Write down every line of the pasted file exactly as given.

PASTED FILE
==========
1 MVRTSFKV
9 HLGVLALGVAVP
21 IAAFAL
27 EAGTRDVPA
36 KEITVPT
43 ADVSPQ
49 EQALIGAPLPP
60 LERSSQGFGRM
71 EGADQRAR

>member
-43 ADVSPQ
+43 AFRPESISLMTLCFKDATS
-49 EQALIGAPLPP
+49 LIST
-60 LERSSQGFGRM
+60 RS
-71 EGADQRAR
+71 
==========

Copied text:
1 MVRTSFKV
9 HLGVLALGVAVP
21 IAAFAL
27 EAGTRDVPA
36 KEITVPT
43 ADVSPQ
49 EQALIGAPLPP
60 LERSSQGFGRM
71 EGADQRAR

>member
-43 ADVSPQ
+43 AFRPESISLMTLCFKDATS
-49 EQALIGAPLPP
+49 LIST
-60 LERSSQGFGRM
+60 RS
-71 EGADQRAR
+71 